Honey bees and beekeepers are preparing hives for winter. One of the bees’ hive preparations involves collecting propolis. Bees gather resins and gums from trees to produce propolis, the antimicrobial “bee glue” that they use to varnish their hives. The bees seal all unwanted openings in the hive with propolis to block entrance of unwanted insect intruders. Cracks inside the hive, smaller than a bee space of three eights of an inch, are filled with propolis. This includes the seams between the several boxes that make up a modern bee hive as well as the space along the edges of hive frames. A sturdy beekeeper’s hive tool is required to break the propolis bonds of individual boxes and frames. Propolis is sticky in warm weather and brittle when cold. The bees in today’s photo are foraging propolis warmed by the sun. Bees use the propolis to control unwanted drafts inside their hive, even building propolis plenums in the hive to block chilling winter air flows. Guard bees drive small hive beetles into sticky propolis “jails” to help control these hive pests. The antibacterial and antifungal propolis is an important element in the honey bee colony’s health. If a hive invader, such as a mouse, cannot be removed by the bees, they will encapsulate the dead body in propolis to prevent the spread of bacteria in the hive.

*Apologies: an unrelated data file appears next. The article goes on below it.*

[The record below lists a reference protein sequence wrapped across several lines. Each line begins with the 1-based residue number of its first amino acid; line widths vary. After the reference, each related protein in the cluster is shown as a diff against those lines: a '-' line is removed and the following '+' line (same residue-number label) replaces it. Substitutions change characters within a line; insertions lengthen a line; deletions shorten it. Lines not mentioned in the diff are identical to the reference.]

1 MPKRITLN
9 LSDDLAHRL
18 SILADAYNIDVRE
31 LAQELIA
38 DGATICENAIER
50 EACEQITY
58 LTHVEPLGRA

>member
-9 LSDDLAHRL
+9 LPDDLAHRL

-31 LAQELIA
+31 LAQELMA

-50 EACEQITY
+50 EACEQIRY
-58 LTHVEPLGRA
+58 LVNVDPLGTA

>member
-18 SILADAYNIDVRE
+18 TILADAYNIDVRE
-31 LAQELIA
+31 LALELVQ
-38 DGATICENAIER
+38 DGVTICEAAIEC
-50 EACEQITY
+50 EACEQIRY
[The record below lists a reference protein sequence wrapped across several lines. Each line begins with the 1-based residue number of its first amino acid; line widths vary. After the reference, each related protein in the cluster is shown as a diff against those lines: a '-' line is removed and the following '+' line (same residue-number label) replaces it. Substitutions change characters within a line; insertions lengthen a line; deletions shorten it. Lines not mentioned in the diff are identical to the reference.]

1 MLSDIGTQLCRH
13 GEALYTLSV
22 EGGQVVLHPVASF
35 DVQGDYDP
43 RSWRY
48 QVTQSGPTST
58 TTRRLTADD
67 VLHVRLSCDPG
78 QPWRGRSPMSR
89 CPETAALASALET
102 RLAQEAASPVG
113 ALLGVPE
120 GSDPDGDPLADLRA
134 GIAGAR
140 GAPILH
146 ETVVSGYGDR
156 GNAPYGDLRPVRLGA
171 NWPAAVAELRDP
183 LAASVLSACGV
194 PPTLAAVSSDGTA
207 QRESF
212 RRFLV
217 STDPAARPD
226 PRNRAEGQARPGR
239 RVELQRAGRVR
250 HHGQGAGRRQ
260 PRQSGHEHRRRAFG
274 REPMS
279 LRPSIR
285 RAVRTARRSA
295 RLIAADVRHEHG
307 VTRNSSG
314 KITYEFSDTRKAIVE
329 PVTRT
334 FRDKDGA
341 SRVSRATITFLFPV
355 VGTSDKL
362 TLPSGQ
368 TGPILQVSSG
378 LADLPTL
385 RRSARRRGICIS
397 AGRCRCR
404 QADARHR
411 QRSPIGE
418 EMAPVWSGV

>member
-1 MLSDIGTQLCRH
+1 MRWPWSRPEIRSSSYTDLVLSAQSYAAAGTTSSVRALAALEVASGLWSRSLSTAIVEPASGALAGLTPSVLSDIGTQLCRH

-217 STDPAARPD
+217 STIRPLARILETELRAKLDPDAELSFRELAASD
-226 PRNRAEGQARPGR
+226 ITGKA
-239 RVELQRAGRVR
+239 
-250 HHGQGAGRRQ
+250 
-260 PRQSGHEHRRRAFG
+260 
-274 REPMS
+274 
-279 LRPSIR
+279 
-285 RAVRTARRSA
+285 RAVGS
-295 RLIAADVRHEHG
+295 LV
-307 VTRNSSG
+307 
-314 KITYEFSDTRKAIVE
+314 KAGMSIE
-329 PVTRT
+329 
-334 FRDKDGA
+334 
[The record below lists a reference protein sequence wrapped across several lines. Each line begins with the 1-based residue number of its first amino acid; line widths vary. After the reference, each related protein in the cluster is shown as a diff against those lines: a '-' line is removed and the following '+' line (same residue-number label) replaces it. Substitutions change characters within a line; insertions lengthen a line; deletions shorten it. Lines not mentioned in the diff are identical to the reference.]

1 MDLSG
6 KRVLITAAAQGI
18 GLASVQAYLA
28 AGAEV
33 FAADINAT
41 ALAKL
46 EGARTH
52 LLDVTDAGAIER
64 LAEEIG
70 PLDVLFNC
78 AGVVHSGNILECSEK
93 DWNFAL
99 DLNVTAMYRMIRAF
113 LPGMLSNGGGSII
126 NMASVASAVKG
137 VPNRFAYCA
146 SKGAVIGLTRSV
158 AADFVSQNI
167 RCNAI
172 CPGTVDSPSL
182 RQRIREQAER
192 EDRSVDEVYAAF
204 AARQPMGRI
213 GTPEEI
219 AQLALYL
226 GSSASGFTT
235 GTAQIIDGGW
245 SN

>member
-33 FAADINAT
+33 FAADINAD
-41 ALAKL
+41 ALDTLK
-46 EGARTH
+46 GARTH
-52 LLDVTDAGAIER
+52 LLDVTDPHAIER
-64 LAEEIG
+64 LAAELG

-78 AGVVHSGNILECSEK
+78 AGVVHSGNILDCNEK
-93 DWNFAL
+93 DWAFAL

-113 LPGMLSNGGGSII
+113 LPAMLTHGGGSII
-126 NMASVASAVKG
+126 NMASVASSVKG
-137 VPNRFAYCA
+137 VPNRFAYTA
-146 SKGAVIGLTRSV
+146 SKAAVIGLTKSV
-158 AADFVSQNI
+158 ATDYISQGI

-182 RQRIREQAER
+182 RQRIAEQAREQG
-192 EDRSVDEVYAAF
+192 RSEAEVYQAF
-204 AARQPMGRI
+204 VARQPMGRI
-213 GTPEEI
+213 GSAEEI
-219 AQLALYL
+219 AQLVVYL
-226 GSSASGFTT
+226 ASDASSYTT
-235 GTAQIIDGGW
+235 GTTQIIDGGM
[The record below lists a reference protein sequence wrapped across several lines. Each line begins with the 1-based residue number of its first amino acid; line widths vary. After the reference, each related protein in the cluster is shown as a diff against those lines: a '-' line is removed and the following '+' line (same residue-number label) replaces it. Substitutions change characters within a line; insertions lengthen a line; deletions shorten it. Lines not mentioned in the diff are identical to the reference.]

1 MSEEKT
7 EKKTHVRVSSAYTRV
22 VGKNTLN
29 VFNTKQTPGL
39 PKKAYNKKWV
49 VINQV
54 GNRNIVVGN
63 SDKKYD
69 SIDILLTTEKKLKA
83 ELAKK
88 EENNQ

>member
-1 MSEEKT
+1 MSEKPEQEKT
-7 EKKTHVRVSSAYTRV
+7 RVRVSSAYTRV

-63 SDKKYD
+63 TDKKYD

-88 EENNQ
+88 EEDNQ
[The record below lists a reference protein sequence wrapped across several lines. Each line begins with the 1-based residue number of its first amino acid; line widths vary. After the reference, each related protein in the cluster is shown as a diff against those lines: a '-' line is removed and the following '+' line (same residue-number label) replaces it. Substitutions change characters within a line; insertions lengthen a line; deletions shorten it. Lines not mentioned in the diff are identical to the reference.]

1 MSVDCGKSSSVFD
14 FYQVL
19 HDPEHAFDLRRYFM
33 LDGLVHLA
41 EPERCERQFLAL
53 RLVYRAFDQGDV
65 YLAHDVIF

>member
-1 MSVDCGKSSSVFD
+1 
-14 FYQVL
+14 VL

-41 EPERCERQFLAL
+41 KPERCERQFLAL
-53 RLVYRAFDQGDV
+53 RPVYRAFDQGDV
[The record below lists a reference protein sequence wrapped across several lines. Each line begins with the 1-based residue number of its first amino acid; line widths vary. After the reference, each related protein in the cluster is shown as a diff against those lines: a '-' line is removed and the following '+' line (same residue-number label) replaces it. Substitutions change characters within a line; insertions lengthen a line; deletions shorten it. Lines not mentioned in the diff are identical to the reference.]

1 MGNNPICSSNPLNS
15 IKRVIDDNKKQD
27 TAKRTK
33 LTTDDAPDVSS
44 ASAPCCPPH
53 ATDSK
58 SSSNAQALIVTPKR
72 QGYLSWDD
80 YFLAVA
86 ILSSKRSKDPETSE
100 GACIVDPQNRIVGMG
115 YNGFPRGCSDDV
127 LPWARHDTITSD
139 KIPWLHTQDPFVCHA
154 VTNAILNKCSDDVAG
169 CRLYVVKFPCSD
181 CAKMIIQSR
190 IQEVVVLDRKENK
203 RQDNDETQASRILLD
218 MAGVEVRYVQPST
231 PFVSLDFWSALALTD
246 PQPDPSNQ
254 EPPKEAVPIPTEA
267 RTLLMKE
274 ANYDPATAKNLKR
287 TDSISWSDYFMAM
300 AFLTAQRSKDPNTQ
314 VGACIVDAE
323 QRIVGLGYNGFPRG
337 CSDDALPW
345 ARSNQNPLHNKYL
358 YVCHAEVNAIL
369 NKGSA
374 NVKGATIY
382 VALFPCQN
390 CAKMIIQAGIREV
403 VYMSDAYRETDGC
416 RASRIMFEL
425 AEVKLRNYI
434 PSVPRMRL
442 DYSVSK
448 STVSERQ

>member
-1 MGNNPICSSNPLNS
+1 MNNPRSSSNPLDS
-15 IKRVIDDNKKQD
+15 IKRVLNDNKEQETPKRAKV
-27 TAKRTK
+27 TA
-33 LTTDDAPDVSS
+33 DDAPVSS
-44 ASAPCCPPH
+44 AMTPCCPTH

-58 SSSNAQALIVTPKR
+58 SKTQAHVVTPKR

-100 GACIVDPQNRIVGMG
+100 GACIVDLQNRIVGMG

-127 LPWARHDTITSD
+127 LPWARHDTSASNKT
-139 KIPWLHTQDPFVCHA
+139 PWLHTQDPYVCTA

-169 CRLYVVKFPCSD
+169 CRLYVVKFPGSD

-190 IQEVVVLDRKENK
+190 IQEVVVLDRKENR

Inside the hive, worker bees are concentrating the honey from cells high in the hive to cells closer to the brood nest. While the bees continue to forage for fall nectar, beekeepers need to ensure that every hive has adequate honey stored for the winter. The essence of beekeeping is to tend to healthy colonies and not get too greedy when robbing the hives. If a beekeeper takes too much honey from a hive, the colony will starve over winter. How much honey should one leave on the hives? The answer comes from the shared experience of beekeepers in the local area.
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